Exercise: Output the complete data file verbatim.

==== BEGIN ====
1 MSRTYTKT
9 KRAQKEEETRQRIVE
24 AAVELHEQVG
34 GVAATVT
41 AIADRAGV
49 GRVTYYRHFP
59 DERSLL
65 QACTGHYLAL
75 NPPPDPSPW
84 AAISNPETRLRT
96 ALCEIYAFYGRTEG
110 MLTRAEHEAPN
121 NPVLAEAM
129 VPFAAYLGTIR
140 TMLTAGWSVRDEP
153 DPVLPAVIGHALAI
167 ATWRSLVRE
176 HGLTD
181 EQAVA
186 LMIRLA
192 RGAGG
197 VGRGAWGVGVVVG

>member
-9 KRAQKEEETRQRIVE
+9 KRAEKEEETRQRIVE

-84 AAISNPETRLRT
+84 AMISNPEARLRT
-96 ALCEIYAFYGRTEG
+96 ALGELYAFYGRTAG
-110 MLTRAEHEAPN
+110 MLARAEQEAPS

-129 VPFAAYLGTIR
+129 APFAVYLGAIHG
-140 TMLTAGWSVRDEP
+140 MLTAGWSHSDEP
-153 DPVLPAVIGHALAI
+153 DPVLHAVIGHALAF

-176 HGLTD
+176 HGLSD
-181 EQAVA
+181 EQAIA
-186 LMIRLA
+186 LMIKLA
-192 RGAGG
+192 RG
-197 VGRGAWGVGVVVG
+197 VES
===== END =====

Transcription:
1 MSRTYTKT
9 KRAQKEEETRQRIVE
24 AAVELHEQVG
34 GVAATVT
41 AIADRAGV
49 GRVTYYRHFP
59 DERSLL
65 QACTGHYLAL
75 NPPPDPSPW
84 AAISNPETRLRT
96 ALCEIYAFYGRTEG
110 MLTRAEHEAPN
121 NPVLAEAM
129 VPFAAYLGTIR
140 TMLTAGWSVRDEP
153 DPVLPAVIGHALAI
167 ATWRSLVRE
176 HGLTD
181 EQAVA
186 LMIRLA
192 RGAGG
197 VGRGAWGVGVVVG

>member
-9 KRAQKEEETRQRIVE
+9 KRAEKEEETRQRIVE

-84 AAISNPETRLRT
+84 AMISNPEARLRT
-96 ALCEIYAFYGRTEG
+96 ALGELYAFYGRTAG
-110 MLTRAEHEAPN
+110 MLARAEQEAPS

-129 VPFAAYLGTIR
+129 APFAVYLGAIHG
-140 TMLTAGWSVRDEP
+140 MLTAGWSHSDEP
-153 DPVLPAVIGHALAI
+153 DPVLHAVIGHALAF

-176 HGLTD
+176 HGLSD
-181 EQAVA
+181 EQAIA
-186 LMIRLA
+186 LMIKLA
-192 RGAGG
+192 RG
-197 VGRGAWGVGVVVG
+197 VES